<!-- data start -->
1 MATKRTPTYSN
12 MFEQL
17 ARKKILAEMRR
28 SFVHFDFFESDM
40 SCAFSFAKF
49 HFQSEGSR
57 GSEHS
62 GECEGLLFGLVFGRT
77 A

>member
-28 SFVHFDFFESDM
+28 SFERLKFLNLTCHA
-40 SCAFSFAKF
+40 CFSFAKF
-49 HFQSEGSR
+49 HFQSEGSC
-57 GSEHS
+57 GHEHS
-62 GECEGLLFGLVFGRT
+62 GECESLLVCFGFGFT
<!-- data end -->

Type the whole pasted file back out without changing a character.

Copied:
1 MATKRTPTYSN
12 MFEQL
17 ARKKILAEMRR
28 SFVHFDFFESDM
40 SCAFSFAKF
49 HFQSEGSR
57 GSEHS
62 GECEGLLFGLVFGRT
77 A

>member
-28 SFVHFDFFESDM
+28 SFERLKFLNLTCHA
-40 SCAFSFAKF
+40 CFSFAKF
-49 HFQSEGSR
+49 HFQSEGSC
-57 GSEHS
+57 GHEHS
-62 GECEGLLFGLVFGRT
+62 GECESLLVCFGFGFT